Hypertension in adolescents in day secondary schools in Kampala: prevalence and associated factors.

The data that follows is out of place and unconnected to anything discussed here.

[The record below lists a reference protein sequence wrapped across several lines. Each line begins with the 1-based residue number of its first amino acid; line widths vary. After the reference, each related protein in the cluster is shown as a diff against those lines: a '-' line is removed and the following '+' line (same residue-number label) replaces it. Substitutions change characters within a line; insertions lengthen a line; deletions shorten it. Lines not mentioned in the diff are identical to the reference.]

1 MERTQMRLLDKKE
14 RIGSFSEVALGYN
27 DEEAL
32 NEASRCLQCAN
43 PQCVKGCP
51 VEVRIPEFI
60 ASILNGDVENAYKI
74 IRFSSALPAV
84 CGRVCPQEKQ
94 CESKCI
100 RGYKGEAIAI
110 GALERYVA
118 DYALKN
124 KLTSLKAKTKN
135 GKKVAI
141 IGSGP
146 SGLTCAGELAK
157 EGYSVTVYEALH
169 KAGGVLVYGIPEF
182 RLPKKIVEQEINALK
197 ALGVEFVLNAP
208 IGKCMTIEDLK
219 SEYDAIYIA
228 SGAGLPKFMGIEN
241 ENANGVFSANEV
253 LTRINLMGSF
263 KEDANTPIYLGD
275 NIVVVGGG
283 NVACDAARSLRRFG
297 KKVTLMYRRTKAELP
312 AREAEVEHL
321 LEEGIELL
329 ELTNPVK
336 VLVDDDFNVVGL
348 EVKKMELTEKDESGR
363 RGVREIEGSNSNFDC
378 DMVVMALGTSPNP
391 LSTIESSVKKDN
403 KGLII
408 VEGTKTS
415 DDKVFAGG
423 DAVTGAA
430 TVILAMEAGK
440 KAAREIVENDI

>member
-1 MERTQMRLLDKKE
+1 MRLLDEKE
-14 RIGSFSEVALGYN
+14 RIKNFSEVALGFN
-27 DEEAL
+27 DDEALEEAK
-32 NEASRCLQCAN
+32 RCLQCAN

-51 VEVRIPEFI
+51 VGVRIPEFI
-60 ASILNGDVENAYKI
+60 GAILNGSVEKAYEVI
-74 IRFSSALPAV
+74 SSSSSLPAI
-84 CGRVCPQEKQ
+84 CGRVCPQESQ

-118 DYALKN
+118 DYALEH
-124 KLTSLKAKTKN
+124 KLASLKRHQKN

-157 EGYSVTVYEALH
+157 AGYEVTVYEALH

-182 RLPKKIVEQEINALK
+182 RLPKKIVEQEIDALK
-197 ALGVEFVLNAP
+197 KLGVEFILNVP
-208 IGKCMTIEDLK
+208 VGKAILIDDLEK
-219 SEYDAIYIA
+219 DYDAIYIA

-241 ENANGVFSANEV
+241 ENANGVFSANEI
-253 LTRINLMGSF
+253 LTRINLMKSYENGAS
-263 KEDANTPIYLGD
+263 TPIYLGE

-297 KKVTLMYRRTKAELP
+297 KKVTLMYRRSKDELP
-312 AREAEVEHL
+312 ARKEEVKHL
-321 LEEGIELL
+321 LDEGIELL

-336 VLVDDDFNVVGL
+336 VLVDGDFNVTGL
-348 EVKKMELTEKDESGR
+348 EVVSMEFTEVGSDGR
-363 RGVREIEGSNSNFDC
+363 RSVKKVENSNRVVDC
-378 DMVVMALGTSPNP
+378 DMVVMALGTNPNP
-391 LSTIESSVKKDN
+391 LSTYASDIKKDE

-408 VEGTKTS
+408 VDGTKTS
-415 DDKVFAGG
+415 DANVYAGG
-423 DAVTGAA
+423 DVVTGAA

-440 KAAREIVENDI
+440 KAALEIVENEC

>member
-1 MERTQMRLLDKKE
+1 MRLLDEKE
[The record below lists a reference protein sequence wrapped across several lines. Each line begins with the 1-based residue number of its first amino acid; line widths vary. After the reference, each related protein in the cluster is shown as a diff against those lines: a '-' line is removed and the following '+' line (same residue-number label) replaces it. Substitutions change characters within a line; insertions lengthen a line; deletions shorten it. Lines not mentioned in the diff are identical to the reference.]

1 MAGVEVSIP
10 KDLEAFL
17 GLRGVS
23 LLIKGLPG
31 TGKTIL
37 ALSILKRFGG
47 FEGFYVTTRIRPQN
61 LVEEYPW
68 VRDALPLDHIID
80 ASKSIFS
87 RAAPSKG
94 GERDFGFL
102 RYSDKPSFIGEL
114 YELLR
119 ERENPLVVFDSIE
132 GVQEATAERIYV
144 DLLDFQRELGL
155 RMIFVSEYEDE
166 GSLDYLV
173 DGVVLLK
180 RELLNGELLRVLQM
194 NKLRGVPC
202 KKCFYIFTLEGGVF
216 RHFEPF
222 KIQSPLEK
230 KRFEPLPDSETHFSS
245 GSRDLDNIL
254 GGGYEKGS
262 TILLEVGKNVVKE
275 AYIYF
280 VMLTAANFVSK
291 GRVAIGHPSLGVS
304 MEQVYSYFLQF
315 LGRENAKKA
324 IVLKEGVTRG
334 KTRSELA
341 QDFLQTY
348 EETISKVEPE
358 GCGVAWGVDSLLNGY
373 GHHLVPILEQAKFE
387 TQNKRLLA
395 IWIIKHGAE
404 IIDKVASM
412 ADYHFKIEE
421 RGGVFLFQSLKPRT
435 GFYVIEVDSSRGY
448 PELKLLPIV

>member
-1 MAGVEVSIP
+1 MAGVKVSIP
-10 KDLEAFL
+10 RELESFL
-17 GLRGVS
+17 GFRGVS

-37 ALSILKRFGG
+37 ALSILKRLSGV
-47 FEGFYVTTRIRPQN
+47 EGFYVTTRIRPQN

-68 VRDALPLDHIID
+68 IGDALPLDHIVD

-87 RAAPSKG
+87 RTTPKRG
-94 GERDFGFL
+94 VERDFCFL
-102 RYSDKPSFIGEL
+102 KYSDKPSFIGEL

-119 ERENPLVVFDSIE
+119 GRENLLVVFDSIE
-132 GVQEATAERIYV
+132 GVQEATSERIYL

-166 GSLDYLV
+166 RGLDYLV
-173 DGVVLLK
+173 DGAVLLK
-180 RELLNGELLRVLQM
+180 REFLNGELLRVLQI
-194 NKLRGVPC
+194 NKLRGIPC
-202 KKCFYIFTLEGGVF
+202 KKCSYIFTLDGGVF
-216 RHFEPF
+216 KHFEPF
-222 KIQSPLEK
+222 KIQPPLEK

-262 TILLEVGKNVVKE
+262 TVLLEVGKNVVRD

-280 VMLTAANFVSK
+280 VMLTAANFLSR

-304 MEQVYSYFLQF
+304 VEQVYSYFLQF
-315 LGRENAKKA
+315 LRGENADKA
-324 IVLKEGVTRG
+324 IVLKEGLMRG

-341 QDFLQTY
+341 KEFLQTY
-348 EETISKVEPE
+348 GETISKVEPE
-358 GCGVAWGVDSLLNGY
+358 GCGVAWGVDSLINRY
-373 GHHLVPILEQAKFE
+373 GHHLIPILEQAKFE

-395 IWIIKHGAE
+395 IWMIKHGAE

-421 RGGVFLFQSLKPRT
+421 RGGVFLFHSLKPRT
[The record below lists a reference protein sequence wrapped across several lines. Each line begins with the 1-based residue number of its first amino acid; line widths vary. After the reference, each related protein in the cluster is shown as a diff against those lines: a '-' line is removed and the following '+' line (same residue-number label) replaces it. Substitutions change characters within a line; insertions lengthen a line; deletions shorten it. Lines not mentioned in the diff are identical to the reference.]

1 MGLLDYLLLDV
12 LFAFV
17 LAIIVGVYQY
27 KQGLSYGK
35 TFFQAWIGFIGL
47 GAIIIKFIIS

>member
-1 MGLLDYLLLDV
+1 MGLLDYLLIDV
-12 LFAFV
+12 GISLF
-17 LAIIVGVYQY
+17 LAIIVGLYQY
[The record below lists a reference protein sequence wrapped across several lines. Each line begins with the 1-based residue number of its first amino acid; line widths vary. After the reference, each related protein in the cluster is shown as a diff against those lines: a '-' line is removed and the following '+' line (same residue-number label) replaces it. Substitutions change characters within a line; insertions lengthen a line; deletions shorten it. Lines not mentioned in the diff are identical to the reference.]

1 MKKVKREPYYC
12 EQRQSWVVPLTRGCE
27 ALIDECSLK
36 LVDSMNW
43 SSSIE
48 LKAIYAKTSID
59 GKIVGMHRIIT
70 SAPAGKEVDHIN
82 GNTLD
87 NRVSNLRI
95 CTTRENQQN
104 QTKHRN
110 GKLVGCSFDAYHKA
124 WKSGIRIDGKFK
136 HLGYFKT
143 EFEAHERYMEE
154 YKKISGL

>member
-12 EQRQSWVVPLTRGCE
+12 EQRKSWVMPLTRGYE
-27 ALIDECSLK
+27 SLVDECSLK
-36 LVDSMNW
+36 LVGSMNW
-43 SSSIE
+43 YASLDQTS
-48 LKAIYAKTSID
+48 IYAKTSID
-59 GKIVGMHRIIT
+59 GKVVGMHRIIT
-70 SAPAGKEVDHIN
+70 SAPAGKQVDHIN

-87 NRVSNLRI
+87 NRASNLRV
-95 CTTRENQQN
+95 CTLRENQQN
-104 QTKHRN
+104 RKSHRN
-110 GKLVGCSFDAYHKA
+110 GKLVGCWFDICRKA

Background Hypertension is the 3rd leading cause of mortality worldwide. Hypertension in adults has its origin in childhood and adolescence. Hypertension; previously thought to be a problem mostly of adults is fast becoming a problem in adolescents. Studies in both developed and developing countries have shown a high prevalence of Hypertension in children and adolescents associated with many risk factors including modifiable ones such as obesity. The magnitude of the problem in children and adolescents in Uganda is unknown. Against this background, we carried out a study to determine the prevalence and factors associated with hypertension among adolescents in day secondary schools in Makindye division Kampala city. Methods A cross-sectional study carried out in day secondary schools in Makindye division Kampala district. Systematic sampling was used to select the schools and required number of students from the above schools. Self-administered parent questionnaire and interviewer-administered child questionnaire was used to collect data on demographics, medical history and life style related information. Blood pressure, weight and height were measured. Prevalence of Hypertension by demographic characteristics was determined. Linear and logistic regression analysis was used to determine the factors associated with hypertension in these subjects. Findings: A sample of 845 students was selected from 6 day secondary schools in Makindye division. The prevalence of Hypertension was found to be 11.1% (94/845) ( CI 0.08-0.13)among the adolescents studied. There was a predominance of systolic hypertension 10.6 %( 90/845). Of the patients who had hypertension, 67% (60/90) had isolated systolic hypertension. High BMI xii (Overweight and obesity) which was prevalent at 16.4%, was significantly associated with hypertension in this age group and was an independent predictor of hypertension (OR=2.78, CI 1.78-4.69, p-value=0.001) . Use of steroid for more than one month ( OR=2.98, CI. 1.01-8.79, p-value 0.048) and studying in school category 2 and 3 ( OR=2.55, CI.1.13-5.76, p-value 0.023) were also found to independently predict for hypertension . All the other factors were not significantly associated with hypertension. All of the adolescents found to be hypertensive were new diagnoses. There was low awareness about blood pressure status with only 10% of the participants having had their blood pressure measured before. Conclusion: The prevalence of hypertension in the adolescents studied was high at 11.1% and is an emerging public health problem. This problem appears to be more in the adolescents who have high BMI and adolescents on chronic steroid therapy. Child and adolescent public health intervention need to be put in place to control both obesity and hypertension in these children.